However, not everything has improved. The problems experienced on the Universal Credit programme highlight accountability problems within the civil service, he says: “There is confusion about who is accountable for what, particularly on cross-departmental programmes.” In that case, he says, “Treasury wanted [its own agency] HMRC to be responsible, and DWP wanted to be responsible themselves”.
That confusion over accountability stretches right into the heart of government, he thinks, with an awkward job split between head of the civil service Sir Bob Kerslake and cabinet secretary Sir Jeremy Heywood: “They have done their best to work closely together but, inevitably, it must have led to a certain amount of left hand not knowing what the right hand is doing.” Jenkin says that former cabinet secretary Lord O’Donnell “no longer thinks [the job split is] viable” – though that is not clear from his evidence to the inquiry.
PASC was told by another former cabinet secretary, Lord Butler, that the cabinet secretary position will always be top dog, Jenkin says, “so trying to create parity of esteem between these two posts is probably not the right model. The head of the civil service might well be separate from cabinet secretary, but probably should report to the cabinet secretary.” The position of civil service chief should also be full-time, he believes.
The Cabinet Office as a whole is too weak, Jenkin thinks. “That’s one of the frustrations of being a minister in that department: you’re at the centre of everything, but the power rests with the Treasury, the Foreign Office and the great departments of state. That is the conundrum that needs to be resolved as we look at the future of Whitehall.”
The MoD rocks
Jenkin also thinks the Ministry of Defence isn’t given sufficient status within Whitehall. “Defence is a far more complex business than running military operations and delivering procurement projects,” he says, because it requires “the kind of strategic imagination that the rest of Whitehall lacks.” But the MoD is not included enough in key decisions. For example, with Syria, “I think the MoD was hardly involved in that decision-making.” Indeed, across the board he thinks Downing Street turns too readily to political advisers rather than permanent secretaries.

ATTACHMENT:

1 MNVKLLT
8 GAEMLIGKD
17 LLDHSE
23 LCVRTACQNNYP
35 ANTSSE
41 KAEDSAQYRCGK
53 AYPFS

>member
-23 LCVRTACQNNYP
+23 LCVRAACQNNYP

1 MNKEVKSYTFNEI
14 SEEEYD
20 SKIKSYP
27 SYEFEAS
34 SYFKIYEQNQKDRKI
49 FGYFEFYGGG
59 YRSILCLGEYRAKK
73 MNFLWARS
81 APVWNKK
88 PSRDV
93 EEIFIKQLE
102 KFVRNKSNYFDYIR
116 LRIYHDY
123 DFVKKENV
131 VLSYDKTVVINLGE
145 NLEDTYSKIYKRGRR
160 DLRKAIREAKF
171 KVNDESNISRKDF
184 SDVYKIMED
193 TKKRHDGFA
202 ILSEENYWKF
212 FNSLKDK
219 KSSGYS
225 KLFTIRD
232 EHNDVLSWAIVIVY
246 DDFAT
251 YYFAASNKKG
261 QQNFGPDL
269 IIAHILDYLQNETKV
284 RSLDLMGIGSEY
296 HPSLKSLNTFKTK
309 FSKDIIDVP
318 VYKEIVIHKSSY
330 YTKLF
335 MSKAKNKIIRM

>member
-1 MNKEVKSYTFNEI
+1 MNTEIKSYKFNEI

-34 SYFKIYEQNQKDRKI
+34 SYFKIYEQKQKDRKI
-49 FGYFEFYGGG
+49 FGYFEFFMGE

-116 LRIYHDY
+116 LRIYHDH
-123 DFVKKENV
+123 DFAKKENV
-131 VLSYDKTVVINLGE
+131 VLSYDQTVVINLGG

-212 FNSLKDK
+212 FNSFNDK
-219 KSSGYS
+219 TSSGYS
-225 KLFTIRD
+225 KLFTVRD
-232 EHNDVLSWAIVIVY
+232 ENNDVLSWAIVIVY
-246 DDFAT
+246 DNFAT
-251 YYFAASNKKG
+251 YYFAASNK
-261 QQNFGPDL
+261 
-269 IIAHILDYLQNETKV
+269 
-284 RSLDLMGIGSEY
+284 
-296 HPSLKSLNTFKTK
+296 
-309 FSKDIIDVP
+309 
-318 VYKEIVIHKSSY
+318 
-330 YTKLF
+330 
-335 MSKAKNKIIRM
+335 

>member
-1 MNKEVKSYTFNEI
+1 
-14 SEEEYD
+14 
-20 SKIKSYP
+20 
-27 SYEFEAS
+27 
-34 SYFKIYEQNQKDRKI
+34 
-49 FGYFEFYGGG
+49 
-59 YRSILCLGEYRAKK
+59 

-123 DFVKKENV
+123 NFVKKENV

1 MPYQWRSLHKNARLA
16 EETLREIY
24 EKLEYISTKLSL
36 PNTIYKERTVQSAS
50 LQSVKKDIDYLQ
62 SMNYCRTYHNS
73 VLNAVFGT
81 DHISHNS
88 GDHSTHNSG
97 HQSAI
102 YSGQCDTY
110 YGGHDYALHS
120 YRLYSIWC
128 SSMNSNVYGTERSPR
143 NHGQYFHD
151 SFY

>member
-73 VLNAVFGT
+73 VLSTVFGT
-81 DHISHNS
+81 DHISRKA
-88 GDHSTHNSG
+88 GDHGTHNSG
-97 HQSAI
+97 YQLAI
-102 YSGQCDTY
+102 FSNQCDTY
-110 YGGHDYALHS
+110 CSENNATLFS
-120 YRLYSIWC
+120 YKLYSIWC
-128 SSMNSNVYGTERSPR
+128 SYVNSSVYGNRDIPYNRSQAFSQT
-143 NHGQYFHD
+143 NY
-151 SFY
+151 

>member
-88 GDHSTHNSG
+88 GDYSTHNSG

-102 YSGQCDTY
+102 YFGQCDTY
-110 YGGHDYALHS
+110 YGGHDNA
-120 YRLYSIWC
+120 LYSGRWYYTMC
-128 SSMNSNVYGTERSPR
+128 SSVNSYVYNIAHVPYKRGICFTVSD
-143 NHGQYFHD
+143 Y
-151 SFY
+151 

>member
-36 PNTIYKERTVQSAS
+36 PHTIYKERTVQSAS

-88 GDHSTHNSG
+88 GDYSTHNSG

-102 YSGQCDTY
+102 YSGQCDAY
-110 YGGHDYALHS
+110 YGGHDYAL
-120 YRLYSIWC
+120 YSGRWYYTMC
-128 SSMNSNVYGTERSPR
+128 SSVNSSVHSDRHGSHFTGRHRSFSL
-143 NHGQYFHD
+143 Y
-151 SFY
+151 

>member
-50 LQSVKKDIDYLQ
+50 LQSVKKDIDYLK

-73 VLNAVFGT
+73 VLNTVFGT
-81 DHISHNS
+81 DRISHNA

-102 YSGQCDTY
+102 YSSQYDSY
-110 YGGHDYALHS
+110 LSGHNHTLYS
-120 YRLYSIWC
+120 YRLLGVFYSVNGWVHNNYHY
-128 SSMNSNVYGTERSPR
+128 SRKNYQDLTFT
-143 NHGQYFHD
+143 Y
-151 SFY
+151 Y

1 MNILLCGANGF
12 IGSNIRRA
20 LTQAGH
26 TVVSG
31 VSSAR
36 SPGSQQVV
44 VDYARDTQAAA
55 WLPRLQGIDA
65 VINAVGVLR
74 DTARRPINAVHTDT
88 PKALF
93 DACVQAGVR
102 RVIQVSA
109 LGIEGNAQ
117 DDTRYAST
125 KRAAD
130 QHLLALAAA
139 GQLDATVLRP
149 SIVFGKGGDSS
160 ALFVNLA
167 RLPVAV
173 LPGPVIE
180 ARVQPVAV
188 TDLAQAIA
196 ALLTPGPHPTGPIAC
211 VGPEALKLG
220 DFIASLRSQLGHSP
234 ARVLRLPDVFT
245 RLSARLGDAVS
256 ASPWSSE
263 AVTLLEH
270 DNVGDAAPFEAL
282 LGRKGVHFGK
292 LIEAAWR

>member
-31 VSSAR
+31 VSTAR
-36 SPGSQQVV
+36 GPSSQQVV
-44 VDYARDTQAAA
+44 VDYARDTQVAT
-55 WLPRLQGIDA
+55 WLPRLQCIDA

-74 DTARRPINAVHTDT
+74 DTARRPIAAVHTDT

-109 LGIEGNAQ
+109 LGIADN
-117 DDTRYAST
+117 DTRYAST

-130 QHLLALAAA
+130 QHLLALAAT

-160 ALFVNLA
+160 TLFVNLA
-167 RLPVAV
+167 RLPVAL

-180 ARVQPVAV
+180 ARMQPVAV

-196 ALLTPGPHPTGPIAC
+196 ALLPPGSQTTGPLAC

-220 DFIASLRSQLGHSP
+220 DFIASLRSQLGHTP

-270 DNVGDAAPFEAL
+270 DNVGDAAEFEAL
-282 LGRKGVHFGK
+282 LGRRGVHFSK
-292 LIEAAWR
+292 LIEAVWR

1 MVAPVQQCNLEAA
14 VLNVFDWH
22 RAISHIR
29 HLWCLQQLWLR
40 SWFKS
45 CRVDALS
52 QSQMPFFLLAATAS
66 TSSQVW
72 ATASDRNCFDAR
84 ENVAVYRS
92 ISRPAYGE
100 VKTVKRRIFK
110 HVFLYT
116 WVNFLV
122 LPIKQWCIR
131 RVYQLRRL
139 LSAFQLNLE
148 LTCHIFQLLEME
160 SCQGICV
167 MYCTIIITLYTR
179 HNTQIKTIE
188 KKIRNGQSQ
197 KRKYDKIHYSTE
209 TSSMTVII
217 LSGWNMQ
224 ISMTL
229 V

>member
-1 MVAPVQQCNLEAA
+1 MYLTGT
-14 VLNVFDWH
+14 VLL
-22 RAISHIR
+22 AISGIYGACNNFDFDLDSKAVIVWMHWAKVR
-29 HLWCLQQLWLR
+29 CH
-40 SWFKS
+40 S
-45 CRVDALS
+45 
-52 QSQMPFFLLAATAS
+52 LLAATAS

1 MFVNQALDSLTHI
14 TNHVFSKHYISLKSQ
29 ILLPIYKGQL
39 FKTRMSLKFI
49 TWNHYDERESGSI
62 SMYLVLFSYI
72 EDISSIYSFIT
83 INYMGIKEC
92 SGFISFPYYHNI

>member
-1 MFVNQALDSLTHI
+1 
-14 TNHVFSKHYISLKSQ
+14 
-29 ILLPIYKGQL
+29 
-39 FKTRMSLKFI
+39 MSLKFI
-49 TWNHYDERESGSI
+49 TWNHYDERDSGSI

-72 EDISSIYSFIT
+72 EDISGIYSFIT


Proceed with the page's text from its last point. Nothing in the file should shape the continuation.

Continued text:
Another topic in which Jenkin takes a keen interest is that of government statistics: PASC’s inquiry into the quality of crime data has already prompted the UK Statistics Authority to downgrade its assessment of police stats. And Jenkin warns that much of Whitehall has become too defensive over publishing data, its commitment to transparency weakening fast. It was willing to release information that didn’t relate to the current administration, he says, but has now become less transparent – for example, by reducing the amount of information published in quarterly data summaries. “It was easier for ministers to publish information about the previous administration that was embarrassing, and that gets harder as time goes on,” he says. Jenkin would like to see more public contracts published, but the government is resisting that: he believes that “departments are too worried to show how much money private contracts are making out of public services.”
A final area that the committee is pursuing concerns how public services handle complaints. “Complaints can and should be the best strategic intelligence for what’s going wrong in your organisation and what’s improved, and therefore we want more complaints,” Jenkin says. But “Whitehall is adverse to complaints, when it should be saying: ‘How do we get more complaints so we know what’s going on?’”
This doesn’t, of course, mean that public service users should have more need to complain; instead, they should have more faith that complaining will achieve something. Civil servants should “give people a sense it’s worth complaining, and that complaining will change outcomes.” Currently, complaints systems are too “process-driven” and bureaucratic, he believes.
The next inquiry for PASC will be on skills and capabilities, Jenkin says. From private conversations with senior figures, he knows an inquiry into this area would be welcome. “It’ll be looking at how we educate the civil service; the role of Civil Service Learning; and what we can do to develop, retain, upskill and recruit from outside the kind of specialist skills that everyone agrees the civil service needs more of: implementation, procurement, IT and commercial skills.”
And what of his own future? Does he plan to stand again for chairman of the committee? “In the next parliament, I very much hope I continue serving as chairman of this committee – but I am answerable to the House,” he says.
Jenkin’s phone has barely stopped ringing throughout the interview: he certainly has a knack of picking topics that generate interest, though government hasn’t taken to his ideas on the EU or his plan for a commission. That doesn’t peturb him, though, and he’ll continue pressing on both fronts in his inimitable manner. For as long as he’s chair of PASC, Jenkin will be a very convivial critic of the problems he perceives in Whitehall.